9.30AM – 12.00PM: Margarita spends the morning meeting with MPs across the country who supported her. Over and over, they told her they’re with her 100% in the fight to stop cuts to her penalty rates.
12.15PM: #MeetWithMargarita started trending on Twitter – in the #1 spot! Support was pouring out across the whole country.
12.30PM: Margarita meets Labor Leader, Bill Shorten. He tells her he will always fight for working people – just like her.
1.00PM: Senate votes YES to protecting penalty rates, after cross-bench senators Derryn Hinch, Nick Xenophon & Pauline Hanson do a backflip and abandon Malcolm Turnbull.
3.15: Margarita watches Turnbull in Question Time try to defend his cuts. She’s just metres away but he’s too gutless to meet her. Or perhaps he was too busy fine-dining with the very same bosses who want to cut her pay.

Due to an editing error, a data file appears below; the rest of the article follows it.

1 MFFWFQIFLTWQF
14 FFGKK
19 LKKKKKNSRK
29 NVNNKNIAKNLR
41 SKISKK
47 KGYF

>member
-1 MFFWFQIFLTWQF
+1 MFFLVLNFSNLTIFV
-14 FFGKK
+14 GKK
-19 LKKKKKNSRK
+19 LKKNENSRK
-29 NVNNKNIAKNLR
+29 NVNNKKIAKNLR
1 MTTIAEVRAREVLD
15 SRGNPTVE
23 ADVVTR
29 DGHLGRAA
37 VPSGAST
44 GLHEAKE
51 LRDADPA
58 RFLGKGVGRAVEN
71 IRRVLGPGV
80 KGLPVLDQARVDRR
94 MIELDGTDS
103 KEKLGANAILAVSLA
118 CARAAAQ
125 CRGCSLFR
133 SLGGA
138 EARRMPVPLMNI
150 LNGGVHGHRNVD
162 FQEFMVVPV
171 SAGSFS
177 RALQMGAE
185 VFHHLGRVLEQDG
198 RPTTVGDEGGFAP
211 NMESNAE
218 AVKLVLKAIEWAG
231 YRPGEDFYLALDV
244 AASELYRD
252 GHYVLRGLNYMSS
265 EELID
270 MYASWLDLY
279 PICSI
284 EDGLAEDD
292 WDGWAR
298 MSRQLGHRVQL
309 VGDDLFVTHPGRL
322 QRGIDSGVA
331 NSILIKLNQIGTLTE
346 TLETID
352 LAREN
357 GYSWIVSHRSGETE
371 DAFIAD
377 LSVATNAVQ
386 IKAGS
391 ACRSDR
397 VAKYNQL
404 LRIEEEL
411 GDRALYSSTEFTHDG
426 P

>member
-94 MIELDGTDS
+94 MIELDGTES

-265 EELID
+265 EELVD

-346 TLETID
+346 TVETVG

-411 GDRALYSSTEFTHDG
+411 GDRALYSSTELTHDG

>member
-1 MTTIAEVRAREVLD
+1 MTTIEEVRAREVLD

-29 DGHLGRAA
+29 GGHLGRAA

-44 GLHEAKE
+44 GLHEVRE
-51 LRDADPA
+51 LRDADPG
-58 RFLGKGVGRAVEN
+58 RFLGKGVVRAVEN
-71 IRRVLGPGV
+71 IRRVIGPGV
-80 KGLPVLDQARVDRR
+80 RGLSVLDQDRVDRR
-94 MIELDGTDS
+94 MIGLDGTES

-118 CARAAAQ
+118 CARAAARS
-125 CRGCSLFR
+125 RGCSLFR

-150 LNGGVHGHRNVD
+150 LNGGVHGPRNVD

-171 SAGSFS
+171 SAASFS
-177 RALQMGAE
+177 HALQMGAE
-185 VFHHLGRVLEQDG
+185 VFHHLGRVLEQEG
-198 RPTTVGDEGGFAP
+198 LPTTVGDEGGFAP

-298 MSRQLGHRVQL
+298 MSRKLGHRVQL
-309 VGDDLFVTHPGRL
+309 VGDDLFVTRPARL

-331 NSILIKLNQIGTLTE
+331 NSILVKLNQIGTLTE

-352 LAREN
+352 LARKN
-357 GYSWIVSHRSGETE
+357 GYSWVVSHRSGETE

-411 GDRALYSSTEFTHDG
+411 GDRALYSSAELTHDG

4.00PM: Tanya Plibersek tells parliament why she was so proud to #MeetWithMargarita. And she gives Libs shouting across the room a major burn.
4.30PM: Margarita sets off for home, feeling rightly proud of how one strong, courageous woman conquered Canberra.
6.30AM (the next day): Margarita wakes up this morning to find out she is on the front page of the Australian! They were trying to attack her – but the reality is she couldn’t be prouder to be union.
Margarita showed Canberra and the Liberals she is a force to be reckoned with. She is not scared. And she’s going to keep standing up in her union and fighting for what’s right.
Margarita is a hotel cleaner. She’s worked every Sunday for 30 years, but is set to lose about $2,000 each year if Malcolm Turnbull slashes penalty rates for hundreds of thousands of retail, fast food and hospitality workers.